Sunday, September 21, 2014

You can get there from here, but you may not want to

Thomas Friedman in the New York Times --

It’s no accident that the two democratizing Middle East entities doing best today are Tunisia and Kurdistan. Neither has fully mastered pluralism yet, but they’ve mastered its necessary precursor for self-governance, which was the principle used in 1989 to settle the Lebanese civil war: “No victor, no vanquished” among the major players. Everyone’s interests have to be balanced. Iraq is now struggling to get there; Syria is not even close ... In Syria and Iraq today, you have neither citizens nor states, but rather clans, sects and tribes, which now need to reorganize themselves into voluntary states, as opposed to those imposed by colonial powers, so they can be real citizens.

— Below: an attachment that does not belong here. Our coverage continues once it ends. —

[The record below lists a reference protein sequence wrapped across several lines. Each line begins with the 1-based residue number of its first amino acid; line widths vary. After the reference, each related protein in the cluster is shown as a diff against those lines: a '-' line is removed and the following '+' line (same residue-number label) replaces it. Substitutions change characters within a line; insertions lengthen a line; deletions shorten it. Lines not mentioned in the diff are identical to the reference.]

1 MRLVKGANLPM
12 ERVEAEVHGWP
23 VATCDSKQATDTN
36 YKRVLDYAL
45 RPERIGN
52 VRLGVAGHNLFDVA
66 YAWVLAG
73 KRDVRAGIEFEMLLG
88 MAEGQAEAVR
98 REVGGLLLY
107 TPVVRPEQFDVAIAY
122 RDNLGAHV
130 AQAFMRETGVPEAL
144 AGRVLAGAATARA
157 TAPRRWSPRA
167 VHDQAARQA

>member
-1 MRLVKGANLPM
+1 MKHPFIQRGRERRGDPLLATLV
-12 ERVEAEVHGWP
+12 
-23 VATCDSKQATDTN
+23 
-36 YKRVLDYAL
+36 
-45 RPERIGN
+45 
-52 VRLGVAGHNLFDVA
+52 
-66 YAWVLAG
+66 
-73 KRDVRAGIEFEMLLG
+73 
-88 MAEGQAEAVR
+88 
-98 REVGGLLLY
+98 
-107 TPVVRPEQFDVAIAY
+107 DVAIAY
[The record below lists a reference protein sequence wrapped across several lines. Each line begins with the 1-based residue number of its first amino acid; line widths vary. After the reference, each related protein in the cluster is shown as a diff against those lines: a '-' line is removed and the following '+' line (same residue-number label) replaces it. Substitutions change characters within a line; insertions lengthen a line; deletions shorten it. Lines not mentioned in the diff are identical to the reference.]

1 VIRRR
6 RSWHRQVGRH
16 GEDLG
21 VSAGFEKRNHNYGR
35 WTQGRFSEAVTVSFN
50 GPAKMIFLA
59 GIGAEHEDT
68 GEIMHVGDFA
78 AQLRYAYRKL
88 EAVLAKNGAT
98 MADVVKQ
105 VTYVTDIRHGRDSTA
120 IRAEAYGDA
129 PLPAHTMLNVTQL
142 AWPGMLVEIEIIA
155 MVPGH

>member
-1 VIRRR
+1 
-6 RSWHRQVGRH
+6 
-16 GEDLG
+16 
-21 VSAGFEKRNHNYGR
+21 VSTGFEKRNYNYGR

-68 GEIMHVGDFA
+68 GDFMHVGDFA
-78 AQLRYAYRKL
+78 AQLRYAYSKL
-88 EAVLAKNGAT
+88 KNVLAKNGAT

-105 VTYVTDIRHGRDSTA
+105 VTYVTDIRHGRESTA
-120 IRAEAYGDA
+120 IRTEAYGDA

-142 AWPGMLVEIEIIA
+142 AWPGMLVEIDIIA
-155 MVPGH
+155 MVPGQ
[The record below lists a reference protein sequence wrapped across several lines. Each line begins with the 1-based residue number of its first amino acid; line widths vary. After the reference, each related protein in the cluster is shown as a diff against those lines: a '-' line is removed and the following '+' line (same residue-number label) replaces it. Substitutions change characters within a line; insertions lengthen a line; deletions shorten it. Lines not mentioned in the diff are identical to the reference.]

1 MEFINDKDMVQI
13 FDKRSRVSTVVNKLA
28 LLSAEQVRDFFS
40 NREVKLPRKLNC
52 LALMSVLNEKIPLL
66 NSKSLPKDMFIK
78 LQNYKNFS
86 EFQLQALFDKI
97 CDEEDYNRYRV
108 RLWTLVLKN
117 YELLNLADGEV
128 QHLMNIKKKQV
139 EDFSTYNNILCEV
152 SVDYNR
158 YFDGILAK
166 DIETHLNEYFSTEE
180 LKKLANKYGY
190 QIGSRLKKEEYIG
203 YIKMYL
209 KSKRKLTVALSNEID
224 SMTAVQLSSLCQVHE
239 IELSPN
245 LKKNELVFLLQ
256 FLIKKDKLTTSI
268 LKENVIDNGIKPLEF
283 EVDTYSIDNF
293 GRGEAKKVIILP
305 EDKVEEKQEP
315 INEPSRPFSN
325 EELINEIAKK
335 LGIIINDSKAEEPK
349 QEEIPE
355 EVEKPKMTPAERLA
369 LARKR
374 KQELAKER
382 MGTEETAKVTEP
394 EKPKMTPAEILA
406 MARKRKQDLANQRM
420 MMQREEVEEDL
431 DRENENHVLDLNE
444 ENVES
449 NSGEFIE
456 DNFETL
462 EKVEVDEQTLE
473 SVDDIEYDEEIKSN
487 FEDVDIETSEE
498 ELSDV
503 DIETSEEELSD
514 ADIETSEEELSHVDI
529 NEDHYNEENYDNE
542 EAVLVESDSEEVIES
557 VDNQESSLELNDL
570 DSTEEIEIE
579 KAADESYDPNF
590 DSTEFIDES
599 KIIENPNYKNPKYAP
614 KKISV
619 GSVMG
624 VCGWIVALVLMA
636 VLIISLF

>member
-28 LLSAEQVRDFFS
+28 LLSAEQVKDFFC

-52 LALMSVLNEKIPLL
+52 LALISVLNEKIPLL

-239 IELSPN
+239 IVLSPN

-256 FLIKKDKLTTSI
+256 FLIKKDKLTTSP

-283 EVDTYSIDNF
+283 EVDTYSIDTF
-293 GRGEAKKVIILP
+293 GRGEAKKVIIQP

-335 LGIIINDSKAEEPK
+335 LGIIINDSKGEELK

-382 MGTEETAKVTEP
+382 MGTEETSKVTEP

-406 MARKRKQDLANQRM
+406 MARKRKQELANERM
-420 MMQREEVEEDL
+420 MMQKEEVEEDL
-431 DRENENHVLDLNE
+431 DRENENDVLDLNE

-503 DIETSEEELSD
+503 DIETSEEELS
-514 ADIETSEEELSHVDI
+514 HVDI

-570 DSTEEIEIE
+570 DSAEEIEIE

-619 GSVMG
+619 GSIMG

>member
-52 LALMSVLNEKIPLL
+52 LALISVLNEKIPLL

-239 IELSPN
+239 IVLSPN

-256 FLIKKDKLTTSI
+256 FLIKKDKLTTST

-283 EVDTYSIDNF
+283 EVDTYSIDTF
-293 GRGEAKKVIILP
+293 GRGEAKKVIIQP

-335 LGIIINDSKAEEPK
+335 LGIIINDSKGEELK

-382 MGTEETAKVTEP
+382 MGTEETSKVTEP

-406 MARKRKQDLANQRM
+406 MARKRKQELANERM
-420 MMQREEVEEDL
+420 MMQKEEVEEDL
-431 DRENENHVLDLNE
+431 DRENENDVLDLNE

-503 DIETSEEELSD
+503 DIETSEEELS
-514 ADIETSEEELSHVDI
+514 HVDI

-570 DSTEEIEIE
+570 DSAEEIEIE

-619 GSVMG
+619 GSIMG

Is Lebanon the benchmark, or isn't it? In his first segment, how the civil war ended, it is a benchmark. In the second segment, he says Iraq and Syria's problem is that it is organized by clan, sect, and tribe, and not state.

But organization by clan, sect, and tribe is a very accurate description of Lebanon today, 25 years after its civil war formally ended.